Carlyle went some distance on the way toward London with Home, when he carried his tragedy of “ Douglas ” for examination to the critics. Six other clergymen accompanied the precious manuscript on that expedition, and the fun was prodigious. Garrick read the play and pronounced it totally unfit for the stage! “ Douglas ” was afterwards brought out in Edinburgh with unbounded success. David Hume ran about crying it up as the first performance the world had seen for half a century.
Carlyle’s visit to Shenstone is very graphically described in the "Autobiography." The poet was then "a large, heavy, fat man, dressed in white clothes and silver lace.” One night in Edinburgh, Dr. Rob" ertson gave a small supper-party to “ the celebrated Dr. Franklin,” and Carlyle met him that evening at table. They came together afterwards several times.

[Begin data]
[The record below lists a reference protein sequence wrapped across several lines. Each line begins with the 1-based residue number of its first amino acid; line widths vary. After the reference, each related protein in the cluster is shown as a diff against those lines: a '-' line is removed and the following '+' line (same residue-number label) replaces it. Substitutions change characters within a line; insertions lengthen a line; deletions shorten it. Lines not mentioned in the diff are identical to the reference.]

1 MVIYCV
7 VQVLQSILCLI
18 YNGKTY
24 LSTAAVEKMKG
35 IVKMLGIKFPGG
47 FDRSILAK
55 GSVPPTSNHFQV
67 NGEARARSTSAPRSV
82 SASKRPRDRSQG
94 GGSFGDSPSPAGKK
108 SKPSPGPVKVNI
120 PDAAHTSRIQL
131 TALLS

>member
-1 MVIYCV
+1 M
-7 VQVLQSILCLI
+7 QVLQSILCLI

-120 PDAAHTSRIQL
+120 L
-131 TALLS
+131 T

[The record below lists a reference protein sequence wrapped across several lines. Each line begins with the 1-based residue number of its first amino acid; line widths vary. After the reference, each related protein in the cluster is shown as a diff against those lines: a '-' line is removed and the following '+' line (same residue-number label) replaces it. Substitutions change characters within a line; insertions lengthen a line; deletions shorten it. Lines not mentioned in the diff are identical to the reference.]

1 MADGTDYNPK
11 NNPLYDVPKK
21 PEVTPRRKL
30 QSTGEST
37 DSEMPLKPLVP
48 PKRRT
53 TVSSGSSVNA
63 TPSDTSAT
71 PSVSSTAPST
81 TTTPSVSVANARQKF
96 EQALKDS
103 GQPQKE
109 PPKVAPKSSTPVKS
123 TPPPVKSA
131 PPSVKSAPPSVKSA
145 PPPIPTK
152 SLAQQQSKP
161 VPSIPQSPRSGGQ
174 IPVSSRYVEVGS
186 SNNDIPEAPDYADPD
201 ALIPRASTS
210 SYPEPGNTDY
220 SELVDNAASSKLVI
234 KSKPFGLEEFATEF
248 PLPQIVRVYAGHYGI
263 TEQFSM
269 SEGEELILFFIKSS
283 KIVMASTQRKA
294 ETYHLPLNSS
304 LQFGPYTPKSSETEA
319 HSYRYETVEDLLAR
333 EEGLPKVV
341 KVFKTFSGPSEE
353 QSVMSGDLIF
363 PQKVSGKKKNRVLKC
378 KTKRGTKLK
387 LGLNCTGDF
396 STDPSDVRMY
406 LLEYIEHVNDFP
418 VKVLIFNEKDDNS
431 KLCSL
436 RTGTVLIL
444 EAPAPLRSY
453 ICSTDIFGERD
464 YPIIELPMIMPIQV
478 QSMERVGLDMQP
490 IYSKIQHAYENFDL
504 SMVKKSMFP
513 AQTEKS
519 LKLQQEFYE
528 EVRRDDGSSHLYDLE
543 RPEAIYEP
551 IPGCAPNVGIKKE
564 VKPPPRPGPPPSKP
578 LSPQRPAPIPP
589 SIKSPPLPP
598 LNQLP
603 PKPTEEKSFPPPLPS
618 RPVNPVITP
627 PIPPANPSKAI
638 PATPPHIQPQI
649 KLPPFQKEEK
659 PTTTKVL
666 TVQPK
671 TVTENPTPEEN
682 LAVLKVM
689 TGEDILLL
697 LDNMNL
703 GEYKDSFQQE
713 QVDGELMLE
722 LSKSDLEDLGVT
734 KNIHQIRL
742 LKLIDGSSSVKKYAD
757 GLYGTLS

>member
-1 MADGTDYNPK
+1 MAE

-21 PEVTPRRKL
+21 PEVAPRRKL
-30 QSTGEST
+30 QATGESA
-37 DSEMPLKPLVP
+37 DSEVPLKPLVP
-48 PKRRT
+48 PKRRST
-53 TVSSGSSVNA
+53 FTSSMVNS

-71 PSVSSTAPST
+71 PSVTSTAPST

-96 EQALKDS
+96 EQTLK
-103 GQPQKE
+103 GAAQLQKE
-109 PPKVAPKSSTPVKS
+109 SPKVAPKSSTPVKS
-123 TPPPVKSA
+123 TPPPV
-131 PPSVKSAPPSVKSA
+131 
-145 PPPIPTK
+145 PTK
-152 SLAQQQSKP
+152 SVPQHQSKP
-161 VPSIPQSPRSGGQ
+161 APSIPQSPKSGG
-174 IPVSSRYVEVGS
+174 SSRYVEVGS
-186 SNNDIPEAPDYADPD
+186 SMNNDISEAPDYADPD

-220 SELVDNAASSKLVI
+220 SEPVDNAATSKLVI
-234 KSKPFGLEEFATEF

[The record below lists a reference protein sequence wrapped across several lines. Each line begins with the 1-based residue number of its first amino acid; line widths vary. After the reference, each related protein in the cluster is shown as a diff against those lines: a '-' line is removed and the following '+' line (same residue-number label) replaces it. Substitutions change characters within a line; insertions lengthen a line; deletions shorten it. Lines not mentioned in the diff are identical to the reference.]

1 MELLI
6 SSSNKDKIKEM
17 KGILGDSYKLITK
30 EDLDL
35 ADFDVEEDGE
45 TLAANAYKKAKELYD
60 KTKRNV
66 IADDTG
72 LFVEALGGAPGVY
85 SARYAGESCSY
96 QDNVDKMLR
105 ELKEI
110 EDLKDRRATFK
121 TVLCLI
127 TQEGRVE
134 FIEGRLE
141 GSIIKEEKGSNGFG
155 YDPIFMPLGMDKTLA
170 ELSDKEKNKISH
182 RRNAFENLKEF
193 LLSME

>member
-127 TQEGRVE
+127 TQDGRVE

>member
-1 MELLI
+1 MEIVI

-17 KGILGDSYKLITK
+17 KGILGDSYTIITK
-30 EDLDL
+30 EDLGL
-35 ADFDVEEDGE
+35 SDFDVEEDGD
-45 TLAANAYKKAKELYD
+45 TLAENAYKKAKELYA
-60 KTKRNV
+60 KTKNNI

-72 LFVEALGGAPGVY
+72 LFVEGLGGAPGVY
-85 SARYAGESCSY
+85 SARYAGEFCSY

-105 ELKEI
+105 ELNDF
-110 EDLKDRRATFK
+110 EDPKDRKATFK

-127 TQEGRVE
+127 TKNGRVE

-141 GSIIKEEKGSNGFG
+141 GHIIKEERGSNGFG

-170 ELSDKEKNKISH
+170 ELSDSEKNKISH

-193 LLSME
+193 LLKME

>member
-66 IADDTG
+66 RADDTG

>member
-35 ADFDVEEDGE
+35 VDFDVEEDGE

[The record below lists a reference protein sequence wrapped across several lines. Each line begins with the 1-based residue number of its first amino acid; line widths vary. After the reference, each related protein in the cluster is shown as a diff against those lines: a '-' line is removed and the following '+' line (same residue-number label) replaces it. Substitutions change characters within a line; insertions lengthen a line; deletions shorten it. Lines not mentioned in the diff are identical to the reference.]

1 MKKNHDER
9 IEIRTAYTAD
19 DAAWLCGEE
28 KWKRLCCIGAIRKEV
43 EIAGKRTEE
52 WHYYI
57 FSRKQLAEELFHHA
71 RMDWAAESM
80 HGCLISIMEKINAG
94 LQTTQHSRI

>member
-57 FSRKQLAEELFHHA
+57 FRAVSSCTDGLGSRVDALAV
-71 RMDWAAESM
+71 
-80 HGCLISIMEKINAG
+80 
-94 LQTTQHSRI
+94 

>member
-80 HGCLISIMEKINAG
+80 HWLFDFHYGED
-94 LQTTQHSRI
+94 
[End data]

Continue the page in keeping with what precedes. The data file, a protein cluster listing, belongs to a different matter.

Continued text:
But we must refer our readers to the book itself, our limits not allowing more space for a glance at one of the most entertaining works in modern biography.